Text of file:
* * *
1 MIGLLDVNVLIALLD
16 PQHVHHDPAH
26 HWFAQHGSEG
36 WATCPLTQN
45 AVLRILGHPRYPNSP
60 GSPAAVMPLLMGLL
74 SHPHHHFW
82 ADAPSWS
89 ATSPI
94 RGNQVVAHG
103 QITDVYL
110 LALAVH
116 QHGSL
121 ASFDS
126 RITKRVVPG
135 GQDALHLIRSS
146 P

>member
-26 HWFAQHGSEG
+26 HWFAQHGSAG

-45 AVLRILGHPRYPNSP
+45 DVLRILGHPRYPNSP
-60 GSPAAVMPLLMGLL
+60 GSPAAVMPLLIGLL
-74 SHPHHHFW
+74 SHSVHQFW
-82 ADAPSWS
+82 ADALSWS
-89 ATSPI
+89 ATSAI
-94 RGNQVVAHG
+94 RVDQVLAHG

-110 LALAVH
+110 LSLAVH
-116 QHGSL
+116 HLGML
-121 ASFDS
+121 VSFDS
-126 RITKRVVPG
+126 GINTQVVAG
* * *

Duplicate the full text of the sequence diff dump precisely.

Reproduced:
1 MIGLLDVNVLIALLD
16 PQHVHHDPAH
26 HWFAQHGSEG
36 WATCPLTQN
45 AVLRILGHPRYPNSP
60 GSPAAVMPLLMGLL
74 SHPHHHFW
82 ADAPSWS
89 ATSPI
94 RGNQVVAHG
103 QITDVYL
110 LALAVH
116 QHGSL
121 ASFDS
126 RITKRVVPG
135 GQDALHLIRSS
146 P

>member
-26 HWFAQHGSEG
+26 HWFAQHGSAG

-45 AVLRILGHPRYPNSP
+45 DVLRILGHPRYPNSP
-60 GSPAAVMPLLMGLL
+60 GSPAAVMPLLIGLL
-74 SHPHHHFW
+74 SHSVHQFW
-82 ADAPSWS
+82 ADALSWS
-89 ATSPI
+89 ATSAI
-94 RGNQVVAHG
+94 RVDQVLAHG

-110 LALAVH
+110 LSLAVH
-116 QHGSL
+116 HLGML
-121 ASFDS
+121 VSFDS
-126 RITKRVVPG
+126 GINTQVVAG